This column provides advice for DMs whose campaigns are in trouble. Do your players constantly bicker or complain about issues both inside and outside of the main campaign action? Do your best ideas fall flat? Have you set up a situation that you now wish you hadn't? Worry no more, because Jason Nelson-Brown has the answers to save your game!
Problem: Wait, I Didn't Say That!
How do I get (new) players to play the game as their characters and not themselves? I don't want to be an enforcer of only In-Character speech. These are my friends and I want them to be able to ask questions and even joke a little if it helps them have fun. What are some good ways to teach them to be someone else when they face the table?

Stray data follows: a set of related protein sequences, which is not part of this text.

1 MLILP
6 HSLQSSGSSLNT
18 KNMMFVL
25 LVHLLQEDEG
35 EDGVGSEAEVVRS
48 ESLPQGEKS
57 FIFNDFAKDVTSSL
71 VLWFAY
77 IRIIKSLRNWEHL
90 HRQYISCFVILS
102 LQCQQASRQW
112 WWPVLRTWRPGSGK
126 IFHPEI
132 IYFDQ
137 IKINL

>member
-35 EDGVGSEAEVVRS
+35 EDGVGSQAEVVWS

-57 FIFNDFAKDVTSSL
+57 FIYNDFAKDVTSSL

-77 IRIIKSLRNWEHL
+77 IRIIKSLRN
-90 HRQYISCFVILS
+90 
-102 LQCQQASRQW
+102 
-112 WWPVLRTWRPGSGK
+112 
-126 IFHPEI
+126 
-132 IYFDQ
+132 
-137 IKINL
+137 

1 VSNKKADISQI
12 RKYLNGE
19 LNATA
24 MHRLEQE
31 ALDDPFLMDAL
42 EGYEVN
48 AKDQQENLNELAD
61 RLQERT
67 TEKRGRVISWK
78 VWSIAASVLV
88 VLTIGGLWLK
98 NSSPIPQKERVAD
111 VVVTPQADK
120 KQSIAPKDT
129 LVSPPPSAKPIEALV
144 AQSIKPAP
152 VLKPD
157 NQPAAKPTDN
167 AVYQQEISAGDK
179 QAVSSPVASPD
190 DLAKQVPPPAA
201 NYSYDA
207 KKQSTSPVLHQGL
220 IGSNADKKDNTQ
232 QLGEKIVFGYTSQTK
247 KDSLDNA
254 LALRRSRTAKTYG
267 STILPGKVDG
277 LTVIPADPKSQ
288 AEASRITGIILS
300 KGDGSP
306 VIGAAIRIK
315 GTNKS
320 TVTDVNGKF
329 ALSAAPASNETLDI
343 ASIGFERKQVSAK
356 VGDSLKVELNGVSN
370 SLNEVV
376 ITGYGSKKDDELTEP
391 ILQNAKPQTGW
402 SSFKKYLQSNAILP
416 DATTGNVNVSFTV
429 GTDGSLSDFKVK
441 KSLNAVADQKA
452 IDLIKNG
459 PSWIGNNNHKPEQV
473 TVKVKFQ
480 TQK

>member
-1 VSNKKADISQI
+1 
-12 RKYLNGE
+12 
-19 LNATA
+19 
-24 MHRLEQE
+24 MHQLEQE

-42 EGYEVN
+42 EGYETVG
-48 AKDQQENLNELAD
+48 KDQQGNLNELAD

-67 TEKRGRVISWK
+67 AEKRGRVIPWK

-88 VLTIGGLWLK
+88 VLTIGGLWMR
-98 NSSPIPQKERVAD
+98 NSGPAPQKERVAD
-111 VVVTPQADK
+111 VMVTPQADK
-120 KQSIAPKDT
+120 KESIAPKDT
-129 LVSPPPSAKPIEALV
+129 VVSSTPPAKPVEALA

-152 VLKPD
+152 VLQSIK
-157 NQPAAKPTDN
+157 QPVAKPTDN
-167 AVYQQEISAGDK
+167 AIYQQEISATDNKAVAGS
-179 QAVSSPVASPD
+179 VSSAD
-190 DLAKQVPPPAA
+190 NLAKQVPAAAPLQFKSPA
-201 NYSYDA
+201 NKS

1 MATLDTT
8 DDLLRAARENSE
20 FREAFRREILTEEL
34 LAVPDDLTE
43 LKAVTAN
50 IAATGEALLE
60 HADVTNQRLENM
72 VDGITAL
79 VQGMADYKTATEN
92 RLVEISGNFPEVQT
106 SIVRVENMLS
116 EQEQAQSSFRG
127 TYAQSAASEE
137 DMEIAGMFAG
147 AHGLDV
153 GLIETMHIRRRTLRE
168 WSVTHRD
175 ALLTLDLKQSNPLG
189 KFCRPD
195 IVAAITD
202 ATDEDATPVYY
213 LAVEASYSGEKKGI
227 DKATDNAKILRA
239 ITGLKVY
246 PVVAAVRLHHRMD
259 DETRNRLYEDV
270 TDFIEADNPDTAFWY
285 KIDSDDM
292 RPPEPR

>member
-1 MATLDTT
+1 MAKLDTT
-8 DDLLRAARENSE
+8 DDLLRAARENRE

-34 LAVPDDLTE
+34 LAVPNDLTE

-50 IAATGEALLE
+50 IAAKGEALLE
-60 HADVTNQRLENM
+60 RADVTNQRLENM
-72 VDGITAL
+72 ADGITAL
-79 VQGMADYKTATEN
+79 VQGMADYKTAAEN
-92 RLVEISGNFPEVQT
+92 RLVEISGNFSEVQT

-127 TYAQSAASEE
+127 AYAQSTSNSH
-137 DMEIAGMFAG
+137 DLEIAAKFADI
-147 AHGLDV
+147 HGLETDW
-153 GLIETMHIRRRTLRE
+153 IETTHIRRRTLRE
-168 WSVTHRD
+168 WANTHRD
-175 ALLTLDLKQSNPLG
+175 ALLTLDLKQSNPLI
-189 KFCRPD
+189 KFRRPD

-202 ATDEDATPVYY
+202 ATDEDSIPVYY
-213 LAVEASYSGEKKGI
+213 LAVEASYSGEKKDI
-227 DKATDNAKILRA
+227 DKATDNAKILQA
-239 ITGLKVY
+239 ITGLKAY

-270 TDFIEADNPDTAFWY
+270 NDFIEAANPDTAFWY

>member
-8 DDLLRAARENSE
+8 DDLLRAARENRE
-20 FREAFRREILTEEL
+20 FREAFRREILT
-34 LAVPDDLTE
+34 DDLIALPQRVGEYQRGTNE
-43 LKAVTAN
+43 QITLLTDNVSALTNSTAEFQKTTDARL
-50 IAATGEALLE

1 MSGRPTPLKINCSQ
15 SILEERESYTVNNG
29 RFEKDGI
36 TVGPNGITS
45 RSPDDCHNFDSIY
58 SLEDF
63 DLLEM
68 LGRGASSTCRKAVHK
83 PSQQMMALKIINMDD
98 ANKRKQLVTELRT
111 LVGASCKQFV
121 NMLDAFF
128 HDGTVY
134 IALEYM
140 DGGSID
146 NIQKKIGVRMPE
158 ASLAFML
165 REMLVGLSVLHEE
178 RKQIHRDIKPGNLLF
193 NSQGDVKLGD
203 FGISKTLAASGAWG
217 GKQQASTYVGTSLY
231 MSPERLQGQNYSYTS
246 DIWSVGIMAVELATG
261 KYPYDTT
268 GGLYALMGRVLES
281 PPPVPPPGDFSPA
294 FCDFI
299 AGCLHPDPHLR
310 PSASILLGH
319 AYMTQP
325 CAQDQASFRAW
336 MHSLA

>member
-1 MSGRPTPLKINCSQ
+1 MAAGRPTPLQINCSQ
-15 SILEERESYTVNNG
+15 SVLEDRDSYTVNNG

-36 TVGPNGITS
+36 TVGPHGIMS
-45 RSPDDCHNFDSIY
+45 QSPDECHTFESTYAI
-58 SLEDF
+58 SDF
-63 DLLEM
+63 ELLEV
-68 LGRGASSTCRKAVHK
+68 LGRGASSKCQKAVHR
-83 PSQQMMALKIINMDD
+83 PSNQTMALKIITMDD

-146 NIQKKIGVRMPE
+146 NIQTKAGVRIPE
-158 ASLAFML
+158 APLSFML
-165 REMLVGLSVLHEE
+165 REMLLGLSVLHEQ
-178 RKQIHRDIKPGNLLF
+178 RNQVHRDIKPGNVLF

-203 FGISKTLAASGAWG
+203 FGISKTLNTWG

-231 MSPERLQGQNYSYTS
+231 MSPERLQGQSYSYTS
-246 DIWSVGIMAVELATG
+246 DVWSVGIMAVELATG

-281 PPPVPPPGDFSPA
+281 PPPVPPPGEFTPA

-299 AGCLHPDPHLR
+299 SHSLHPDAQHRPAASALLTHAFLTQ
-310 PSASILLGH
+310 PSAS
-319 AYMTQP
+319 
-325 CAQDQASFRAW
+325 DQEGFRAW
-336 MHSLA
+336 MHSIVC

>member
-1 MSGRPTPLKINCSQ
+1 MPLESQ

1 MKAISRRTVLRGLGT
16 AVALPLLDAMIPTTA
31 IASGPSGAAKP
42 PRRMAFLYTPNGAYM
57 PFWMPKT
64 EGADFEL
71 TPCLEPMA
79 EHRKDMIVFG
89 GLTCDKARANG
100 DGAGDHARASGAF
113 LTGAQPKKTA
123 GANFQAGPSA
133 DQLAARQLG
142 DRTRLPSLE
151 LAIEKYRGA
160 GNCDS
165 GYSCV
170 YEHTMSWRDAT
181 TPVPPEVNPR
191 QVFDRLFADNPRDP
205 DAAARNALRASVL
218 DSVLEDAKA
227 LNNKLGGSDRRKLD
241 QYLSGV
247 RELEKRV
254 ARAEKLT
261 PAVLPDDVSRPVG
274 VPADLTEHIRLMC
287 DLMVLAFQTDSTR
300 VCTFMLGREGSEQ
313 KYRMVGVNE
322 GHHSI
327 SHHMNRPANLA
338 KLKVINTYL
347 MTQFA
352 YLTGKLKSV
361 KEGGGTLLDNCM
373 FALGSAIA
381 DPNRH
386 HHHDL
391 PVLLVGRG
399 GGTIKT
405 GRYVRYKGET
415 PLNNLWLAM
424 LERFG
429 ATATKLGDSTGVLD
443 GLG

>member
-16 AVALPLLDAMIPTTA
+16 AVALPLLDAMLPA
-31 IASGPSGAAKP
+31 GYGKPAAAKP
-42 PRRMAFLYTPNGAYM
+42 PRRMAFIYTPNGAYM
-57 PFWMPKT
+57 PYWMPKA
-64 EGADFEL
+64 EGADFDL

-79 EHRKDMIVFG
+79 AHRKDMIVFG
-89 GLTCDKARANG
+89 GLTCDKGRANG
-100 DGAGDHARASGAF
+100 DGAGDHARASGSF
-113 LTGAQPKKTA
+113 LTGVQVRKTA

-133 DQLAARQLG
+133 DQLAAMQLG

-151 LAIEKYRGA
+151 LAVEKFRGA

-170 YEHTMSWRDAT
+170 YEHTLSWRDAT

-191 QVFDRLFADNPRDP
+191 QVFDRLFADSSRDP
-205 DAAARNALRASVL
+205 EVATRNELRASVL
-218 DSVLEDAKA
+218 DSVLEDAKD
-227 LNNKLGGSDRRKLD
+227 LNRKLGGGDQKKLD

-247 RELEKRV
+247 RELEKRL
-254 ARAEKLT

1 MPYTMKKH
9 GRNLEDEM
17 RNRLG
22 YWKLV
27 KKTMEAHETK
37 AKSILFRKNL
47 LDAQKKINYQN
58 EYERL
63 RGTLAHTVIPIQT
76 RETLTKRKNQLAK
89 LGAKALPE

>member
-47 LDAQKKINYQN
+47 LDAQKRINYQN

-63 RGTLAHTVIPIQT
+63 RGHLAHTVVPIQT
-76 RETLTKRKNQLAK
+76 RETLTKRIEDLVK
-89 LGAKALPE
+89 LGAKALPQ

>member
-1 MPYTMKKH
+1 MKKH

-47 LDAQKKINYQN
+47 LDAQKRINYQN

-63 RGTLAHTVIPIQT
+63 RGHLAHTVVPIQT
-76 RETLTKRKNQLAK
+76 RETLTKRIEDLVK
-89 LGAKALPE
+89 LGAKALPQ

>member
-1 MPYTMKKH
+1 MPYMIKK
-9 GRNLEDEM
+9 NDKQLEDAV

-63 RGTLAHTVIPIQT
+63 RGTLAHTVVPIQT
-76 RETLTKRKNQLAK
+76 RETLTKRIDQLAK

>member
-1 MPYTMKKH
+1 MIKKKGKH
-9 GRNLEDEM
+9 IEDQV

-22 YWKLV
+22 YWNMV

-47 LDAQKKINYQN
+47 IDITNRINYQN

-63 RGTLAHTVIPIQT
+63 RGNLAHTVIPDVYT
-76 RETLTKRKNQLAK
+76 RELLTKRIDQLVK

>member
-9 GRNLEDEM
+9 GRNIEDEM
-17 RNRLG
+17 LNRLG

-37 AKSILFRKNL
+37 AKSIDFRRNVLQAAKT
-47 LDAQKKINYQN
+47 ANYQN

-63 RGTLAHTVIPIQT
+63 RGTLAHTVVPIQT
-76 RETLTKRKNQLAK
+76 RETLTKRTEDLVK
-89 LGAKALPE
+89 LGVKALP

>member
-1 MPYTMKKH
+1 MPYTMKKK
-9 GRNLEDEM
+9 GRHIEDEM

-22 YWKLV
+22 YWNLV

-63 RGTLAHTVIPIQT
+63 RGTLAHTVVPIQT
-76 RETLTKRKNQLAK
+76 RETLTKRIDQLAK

-- hotspike18, Wizards message boards
D&D is a role-playing game, but it is not only a role-playing game. It is a tactical simulation, an unravel-the-mystery game, a puzzle-solving game, a rules and number-crunching game, a smash-the-bad guys game, and so on. It is also an excuse to get together and hang out with your friends, to pig out on munchies, to swap stories and catch up on real life with them. D&D is the focus for our interaction at the gaming table, but the game is an event that goes beyond what is happening 'inside' the game.